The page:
One of my most interesting finds, though, was in a tiny used book store in Stroud, the small town where my brother lives, clinging to the steep sides of a valley at the edge of the Cotswolds. I was wandering around the town centre one afternoon, surprised that there were so many small used bookshops – they’ve all but vanished from Winnipeg – and was even more surprised to find in this particular one, presided over by a very charming elderly woman, an entire wall in the back room devoted to film books. Some of these were fairly standard titles – star and director biographies, genre surveys and familiar histories – but there were also some rarer volumes, including a fairly large selection of annuals dating from the late thirties to the early sixties. These belonged to several different series, but all essentially offered surveys of the year’s movies, gossip about stars, news of productions and brief critical comments about individual films. There were too many of them, and they were a bit too pricy for me to take a decent sized representative sample, and just one would have been difficult to settle on.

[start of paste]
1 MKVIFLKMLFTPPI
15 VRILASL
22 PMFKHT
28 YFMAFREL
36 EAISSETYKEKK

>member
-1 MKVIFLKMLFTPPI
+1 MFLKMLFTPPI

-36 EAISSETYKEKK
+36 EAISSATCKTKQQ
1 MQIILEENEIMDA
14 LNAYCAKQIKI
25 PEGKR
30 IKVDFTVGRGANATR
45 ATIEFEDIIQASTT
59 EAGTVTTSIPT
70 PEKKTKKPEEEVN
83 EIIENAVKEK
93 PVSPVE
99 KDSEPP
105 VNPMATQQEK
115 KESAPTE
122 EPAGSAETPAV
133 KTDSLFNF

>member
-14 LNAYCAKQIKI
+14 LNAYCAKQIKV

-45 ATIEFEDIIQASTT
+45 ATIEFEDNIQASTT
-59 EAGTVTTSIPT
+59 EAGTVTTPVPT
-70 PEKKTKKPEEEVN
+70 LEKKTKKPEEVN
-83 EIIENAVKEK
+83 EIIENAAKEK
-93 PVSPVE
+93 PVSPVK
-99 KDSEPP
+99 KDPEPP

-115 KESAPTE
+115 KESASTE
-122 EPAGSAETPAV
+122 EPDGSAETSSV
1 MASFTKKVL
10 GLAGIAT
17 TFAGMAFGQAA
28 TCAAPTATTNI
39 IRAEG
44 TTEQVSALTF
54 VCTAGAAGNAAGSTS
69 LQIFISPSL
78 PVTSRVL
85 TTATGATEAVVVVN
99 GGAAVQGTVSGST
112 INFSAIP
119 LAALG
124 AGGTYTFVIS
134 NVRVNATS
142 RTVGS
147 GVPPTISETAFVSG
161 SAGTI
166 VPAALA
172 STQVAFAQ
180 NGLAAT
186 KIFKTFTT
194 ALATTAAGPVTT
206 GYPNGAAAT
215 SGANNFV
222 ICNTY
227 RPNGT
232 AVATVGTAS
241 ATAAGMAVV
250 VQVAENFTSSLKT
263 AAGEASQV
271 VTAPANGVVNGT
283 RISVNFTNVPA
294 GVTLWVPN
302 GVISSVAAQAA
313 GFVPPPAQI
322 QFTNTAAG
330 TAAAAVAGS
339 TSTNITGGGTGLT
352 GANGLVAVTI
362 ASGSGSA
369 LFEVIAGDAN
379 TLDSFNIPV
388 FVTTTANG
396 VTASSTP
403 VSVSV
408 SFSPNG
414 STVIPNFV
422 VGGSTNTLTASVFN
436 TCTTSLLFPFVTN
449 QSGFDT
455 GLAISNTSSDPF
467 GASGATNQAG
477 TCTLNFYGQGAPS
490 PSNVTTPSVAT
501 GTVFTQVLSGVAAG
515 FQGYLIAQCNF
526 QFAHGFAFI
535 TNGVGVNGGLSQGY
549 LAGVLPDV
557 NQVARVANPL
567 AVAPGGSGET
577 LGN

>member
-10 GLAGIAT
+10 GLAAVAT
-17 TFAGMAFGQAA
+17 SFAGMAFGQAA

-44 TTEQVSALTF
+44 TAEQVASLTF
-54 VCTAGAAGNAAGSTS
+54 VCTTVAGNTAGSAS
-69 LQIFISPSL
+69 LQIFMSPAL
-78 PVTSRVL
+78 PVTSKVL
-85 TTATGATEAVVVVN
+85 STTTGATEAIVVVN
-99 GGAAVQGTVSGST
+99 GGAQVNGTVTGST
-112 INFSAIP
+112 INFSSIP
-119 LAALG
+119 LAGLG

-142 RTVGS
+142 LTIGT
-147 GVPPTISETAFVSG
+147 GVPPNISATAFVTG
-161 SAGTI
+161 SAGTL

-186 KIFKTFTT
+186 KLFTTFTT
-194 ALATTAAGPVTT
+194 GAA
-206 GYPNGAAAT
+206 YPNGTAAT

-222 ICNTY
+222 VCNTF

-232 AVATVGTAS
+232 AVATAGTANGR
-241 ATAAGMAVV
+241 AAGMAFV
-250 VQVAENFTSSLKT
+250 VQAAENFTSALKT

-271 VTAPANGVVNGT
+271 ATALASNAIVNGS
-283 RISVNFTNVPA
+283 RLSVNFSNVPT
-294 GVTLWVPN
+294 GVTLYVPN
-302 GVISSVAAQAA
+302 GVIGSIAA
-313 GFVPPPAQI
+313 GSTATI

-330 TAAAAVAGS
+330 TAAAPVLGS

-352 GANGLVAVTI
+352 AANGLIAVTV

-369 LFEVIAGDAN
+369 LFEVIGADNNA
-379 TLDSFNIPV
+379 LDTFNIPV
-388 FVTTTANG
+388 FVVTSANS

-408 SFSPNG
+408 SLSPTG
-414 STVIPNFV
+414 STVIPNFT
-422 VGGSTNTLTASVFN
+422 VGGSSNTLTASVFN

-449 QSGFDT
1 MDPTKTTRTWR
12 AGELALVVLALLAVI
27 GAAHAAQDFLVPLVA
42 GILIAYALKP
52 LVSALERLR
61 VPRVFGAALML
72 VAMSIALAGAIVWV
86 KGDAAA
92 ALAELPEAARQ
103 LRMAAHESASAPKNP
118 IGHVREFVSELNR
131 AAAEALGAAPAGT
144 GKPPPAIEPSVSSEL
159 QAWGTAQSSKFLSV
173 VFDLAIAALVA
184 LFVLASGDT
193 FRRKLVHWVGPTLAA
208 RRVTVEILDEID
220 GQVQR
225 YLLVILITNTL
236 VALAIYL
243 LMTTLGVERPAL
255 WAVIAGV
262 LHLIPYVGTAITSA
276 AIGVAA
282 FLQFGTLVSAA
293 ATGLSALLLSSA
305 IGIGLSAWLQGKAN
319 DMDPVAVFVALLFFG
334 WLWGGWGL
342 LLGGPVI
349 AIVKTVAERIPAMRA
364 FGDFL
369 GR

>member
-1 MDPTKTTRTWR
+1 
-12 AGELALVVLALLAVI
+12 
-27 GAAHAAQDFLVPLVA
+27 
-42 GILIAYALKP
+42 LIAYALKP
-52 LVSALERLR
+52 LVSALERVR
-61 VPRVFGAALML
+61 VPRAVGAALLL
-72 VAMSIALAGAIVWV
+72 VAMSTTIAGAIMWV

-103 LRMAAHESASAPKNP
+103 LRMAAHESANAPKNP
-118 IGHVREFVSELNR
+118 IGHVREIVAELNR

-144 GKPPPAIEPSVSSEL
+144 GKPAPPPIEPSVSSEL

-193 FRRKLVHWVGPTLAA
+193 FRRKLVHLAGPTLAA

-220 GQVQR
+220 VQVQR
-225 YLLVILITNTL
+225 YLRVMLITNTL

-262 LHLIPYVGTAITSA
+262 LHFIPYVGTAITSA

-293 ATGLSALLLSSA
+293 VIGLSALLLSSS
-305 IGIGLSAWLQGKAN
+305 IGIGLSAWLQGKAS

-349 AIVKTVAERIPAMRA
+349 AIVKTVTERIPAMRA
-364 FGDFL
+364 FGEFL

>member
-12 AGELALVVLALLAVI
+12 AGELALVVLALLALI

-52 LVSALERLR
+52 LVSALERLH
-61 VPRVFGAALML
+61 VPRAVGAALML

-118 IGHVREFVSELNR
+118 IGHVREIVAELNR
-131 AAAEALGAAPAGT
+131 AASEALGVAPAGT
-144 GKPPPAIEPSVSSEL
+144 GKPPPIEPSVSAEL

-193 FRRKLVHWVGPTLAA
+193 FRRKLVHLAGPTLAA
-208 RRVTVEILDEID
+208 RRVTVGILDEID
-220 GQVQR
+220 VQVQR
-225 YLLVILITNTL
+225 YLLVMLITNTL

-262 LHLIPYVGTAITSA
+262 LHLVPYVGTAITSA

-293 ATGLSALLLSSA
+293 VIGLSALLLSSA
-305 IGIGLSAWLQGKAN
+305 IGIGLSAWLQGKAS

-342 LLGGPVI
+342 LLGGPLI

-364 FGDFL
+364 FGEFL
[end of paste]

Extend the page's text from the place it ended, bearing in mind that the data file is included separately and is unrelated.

What finally caught my eye were several volumes under the overall title The History of the British Film. These were based on a research project undertaken by a committee set up by the British Film Institute in the ’40s to codify the history of British cinema before it faded from memory. There are four volumes, all written by Rachael Low (the first volume co-authored by Roger Manvell), which cover the whole silent period: 1896-1906, 1906-1914, 1914-1918, and 1918-1929. They’re divided into sections – the business: production companies, producers and directors, financing, and so on; and the art: analysis of a number of representative titles. Volumes 2 through 4 also include appendices listing films produced during the period covered. The first three volumes were published between 1948 and 1950, the final volume not until 1971.

George Pearson directed a 1914 adaptation of Arthur Conan Doyle's A Study in Scarlet